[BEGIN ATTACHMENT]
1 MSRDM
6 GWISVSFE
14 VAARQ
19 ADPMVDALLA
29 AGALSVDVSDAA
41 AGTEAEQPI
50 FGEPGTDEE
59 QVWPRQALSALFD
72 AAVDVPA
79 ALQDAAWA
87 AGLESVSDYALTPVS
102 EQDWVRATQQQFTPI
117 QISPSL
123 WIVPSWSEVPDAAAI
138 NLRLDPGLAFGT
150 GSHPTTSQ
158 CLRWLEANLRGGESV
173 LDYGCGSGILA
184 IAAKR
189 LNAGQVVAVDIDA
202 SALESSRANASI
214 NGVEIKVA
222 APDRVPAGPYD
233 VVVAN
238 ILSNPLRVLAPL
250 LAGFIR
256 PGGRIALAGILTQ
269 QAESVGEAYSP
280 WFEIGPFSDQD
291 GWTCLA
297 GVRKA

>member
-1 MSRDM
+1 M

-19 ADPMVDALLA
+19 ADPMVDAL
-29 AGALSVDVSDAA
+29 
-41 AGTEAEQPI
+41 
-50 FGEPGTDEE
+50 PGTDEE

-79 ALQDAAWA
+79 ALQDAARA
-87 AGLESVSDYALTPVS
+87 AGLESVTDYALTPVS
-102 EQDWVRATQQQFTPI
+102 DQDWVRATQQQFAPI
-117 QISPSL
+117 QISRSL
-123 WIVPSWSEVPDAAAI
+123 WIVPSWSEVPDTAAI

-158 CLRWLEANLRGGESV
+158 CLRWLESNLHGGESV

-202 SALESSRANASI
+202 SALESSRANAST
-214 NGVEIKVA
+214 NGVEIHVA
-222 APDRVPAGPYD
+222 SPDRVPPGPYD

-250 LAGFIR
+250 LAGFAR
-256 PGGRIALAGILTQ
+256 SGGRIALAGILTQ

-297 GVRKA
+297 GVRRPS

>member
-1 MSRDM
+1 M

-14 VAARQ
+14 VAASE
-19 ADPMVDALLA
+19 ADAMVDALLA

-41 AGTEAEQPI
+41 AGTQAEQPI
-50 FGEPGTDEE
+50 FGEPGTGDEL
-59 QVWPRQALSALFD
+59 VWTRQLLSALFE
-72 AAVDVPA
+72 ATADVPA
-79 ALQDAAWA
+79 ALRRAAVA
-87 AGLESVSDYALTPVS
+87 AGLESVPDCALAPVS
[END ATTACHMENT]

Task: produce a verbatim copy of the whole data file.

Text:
1 MSRDM
6 GWISVSFE
14 VAARQ
19 ADPMVDALLA
29 AGALSVDVSDAA
41 AGTEAEQPI
50 FGEPGTDEE
59 QVWPRQALSALFD
72 AAVDVPA
79 ALQDAAWA
87 AGLESVSDYALTPVS
102 EQDWVRATQQQFTPI
117 QISPSL
123 WIVPSWSEVPDAAAI
138 NLRLDPGLAFGT
150 GSHPTTSQ
158 CLRWLEANLRGGESV
173 LDYGCGSGILA
184 IAAKR
189 LNAGQVVAVDIDA
202 SALESSRANASI
214 NGVEIKVA
222 APDRVPAGPYD
233 VVVAN
238 ILSNPLRVLAPL
250 LAGFIR
256 PGGRIALAGILTQ
269 QAESVGEAYSP
280 WFEIGPFSDQD
291 GWTCLA
297 GVRKA

>member
-1 MSRDM
+1 M

-19 ADPMVDALLA
+19 ADPMVDAL
-29 AGALSVDVSDAA
+29 
-41 AGTEAEQPI
+41 
-50 FGEPGTDEE
+50 PGTDEE

-79 ALQDAAWA
+79 ALQDAARA
-87 AGLESVSDYALTPVS
+87 AGLESVTDYALTPVS
-102 EQDWVRATQQQFTPI
+102 DQDWVRATQQQFAPI
-117 QISPSL
+117 QISRSL
-123 WIVPSWSEVPDAAAI
+123 WIVPSWSEVPDTAAI

-158 CLRWLEANLRGGESV
+158 CLRWLESNLHGGESV

-202 SALESSRANASI
+202 SALESSRANAST
-214 NGVEIKVA
+214 NGVEIHVA
-222 APDRVPAGPYD
+222 SPDRVPPGPYD

-250 LAGFIR
+250 LAGFAR
-256 PGGRIALAGILTQ
+256 SGGRIALAGILTQ

-297 GVRKA
+297 GVRRPS

>member
-1 MSRDM
+1 M

-14 VAARQ
+14 VAASE
-19 ADPMVDALLA
+19 ADAMVDALLA

-41 AGTEAEQPI
+41 AGTQAEQPI
-50 FGEPGTDEE
+50 FGEPGTGDEL
-59 QVWPRQALSALFD
+59 VWTRQLLSALFE
-72 AAVDVPA
+72 ATADVPA
-79 ALQDAAWA
+79 ALRRAAVA
-87 AGLESVSDYALTPVS
+87 AGLESVPDCALAPVS